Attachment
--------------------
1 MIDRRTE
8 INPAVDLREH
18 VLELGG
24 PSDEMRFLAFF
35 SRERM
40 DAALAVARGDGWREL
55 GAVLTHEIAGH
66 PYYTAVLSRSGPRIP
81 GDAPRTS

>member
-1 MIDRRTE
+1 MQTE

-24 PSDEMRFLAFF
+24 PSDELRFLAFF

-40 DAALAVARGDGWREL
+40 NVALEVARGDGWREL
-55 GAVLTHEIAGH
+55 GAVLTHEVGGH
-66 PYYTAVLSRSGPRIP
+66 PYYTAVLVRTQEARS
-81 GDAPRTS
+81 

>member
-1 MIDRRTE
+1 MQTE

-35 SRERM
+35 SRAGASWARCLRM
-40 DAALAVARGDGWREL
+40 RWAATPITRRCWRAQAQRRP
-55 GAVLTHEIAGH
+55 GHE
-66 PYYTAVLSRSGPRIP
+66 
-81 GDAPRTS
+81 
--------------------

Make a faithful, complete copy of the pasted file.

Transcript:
1 MIDRRTE
8 INPAVDLREH
18 VLELGG
24 PSDEMRFLAFF
35 SRERM
40 DAALAVARGDGWREL
55 GAVLTHEIAGH
66 PYYTAVLSRSGPRIP
81 GDAPRTS

>member
-1 MIDRRTE
+1 MQTE

-24 PSDEMRFLAFF
+24 PSDELRFLAFF

-40 DAALAVARGDGWREL
+40 NVALEVARGDGWREL
-55 GAVLTHEIAGH
+55 GAVLTHEVGGH
-66 PYYTAVLSRSGPRIP
+66 PYYTAVLVRTQEARS
-81 GDAPRTS
+81 

>member
-1 MIDRRTE
+1 MQTE

-35 SRERM
+35 SRAGASWARCLRM
-40 DAALAVARGDGWREL
+40 RWAATPITRRCWRAQAQRRP
-55 GAVLTHEIAGH
+55 GHE
-66 PYYTAVLSRSGPRIP
+66 
-81 GDAPRTS
+81 